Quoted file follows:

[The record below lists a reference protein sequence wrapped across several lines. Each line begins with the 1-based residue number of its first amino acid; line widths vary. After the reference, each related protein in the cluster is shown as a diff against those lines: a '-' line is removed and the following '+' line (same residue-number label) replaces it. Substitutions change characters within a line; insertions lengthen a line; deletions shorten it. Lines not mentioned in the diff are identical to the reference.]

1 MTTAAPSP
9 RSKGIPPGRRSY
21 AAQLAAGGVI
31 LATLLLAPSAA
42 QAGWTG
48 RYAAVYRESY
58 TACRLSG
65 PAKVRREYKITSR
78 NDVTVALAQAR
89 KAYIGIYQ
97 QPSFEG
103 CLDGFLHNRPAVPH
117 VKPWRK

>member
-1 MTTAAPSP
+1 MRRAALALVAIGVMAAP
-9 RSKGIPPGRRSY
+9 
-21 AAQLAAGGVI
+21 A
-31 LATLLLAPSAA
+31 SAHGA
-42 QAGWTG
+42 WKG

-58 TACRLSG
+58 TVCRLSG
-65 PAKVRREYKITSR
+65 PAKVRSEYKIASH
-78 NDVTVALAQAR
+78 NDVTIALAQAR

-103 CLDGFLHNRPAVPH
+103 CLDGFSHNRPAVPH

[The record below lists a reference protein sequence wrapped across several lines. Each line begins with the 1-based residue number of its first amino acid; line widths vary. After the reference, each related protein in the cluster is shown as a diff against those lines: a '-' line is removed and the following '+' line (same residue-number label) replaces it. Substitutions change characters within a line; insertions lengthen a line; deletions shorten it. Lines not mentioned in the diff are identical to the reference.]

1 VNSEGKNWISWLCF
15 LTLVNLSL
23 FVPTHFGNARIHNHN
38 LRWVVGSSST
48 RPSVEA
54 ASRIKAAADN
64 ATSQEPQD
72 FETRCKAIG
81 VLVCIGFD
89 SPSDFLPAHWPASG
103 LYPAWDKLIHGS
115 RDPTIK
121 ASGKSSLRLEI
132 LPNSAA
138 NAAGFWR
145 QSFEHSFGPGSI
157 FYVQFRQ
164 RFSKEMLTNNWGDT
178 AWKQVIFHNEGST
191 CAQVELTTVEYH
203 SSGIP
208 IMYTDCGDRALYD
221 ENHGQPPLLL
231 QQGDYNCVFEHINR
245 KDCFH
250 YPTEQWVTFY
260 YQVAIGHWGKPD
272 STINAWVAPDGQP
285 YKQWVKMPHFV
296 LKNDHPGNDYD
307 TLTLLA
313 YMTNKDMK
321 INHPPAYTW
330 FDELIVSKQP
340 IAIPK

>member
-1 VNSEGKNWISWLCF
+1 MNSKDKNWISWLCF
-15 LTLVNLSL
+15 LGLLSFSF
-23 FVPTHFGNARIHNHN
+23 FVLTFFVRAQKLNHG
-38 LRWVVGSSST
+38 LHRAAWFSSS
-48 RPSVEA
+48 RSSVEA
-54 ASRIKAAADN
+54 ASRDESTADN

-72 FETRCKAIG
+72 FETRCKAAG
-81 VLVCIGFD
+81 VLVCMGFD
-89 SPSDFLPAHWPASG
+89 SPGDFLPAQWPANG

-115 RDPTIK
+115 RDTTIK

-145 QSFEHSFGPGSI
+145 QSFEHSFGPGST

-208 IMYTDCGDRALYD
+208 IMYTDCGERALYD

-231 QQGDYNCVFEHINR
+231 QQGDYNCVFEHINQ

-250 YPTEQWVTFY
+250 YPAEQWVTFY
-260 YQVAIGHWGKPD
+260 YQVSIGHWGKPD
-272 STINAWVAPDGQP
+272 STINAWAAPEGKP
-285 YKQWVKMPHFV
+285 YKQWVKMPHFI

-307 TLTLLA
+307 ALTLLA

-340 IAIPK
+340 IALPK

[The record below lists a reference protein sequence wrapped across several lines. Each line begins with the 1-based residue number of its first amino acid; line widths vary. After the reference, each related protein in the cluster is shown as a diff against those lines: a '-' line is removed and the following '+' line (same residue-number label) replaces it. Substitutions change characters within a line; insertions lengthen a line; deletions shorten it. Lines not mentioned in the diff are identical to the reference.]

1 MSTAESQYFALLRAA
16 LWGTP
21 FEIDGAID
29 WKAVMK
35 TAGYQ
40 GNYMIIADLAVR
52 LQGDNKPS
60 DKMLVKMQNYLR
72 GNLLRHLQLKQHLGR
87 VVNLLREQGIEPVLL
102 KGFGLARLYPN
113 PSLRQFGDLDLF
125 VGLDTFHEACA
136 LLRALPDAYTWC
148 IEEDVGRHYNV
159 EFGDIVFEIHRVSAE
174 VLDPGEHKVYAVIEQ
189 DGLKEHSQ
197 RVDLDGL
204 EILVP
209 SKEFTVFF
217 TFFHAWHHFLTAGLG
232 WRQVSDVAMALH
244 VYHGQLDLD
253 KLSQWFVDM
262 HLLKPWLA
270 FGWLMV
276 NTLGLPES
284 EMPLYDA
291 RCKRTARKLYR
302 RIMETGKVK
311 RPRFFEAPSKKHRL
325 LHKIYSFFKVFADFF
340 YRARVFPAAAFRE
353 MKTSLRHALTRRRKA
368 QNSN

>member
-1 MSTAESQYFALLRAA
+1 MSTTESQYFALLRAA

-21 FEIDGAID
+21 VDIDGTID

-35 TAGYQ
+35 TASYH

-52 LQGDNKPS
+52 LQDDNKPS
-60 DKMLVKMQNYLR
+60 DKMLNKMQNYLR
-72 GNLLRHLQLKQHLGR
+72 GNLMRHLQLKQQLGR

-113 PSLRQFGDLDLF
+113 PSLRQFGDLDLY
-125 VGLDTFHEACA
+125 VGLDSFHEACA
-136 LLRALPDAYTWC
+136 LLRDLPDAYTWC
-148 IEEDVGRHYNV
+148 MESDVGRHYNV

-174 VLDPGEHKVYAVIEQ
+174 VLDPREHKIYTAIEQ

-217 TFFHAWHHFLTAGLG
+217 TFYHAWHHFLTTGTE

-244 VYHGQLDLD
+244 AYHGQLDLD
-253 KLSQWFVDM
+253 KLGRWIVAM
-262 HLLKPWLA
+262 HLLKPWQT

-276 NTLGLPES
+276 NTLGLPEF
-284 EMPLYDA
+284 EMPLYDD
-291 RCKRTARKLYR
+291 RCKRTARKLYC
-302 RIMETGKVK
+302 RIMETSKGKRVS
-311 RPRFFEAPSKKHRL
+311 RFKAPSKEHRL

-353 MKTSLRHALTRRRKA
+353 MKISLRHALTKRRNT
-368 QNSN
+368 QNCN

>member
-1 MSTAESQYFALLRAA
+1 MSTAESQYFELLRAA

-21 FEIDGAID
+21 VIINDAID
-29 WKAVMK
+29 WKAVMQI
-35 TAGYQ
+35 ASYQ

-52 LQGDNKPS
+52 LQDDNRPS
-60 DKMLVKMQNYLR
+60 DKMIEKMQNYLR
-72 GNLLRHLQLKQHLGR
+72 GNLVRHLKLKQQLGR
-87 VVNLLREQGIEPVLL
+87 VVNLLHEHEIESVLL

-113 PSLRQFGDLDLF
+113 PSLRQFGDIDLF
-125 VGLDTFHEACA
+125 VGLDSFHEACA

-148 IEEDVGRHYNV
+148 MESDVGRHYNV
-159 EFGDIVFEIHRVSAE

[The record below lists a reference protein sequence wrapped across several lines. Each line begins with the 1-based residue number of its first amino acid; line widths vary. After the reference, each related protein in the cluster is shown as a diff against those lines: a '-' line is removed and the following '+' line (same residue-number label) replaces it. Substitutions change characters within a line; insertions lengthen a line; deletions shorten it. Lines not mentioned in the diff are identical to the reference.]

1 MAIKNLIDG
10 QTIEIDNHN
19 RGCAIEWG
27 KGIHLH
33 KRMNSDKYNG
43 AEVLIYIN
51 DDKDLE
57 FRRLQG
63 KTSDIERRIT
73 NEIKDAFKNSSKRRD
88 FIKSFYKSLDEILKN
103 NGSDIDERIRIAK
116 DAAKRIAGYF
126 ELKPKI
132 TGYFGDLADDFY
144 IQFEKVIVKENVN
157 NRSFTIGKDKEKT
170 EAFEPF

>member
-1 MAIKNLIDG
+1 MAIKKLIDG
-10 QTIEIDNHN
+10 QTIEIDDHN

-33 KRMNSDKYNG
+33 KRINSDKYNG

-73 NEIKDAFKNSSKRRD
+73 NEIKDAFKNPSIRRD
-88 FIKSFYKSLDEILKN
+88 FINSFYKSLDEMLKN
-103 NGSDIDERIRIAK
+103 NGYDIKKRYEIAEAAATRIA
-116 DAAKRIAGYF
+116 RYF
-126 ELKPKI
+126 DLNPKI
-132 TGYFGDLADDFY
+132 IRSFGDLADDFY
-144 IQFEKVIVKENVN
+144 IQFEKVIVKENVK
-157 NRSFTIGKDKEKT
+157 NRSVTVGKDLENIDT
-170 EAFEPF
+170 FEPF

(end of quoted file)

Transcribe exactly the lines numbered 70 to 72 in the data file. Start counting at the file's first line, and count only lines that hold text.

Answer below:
>member
-1 VNSEGKNWISWLCF
+1 MNSKDKNWISWLCF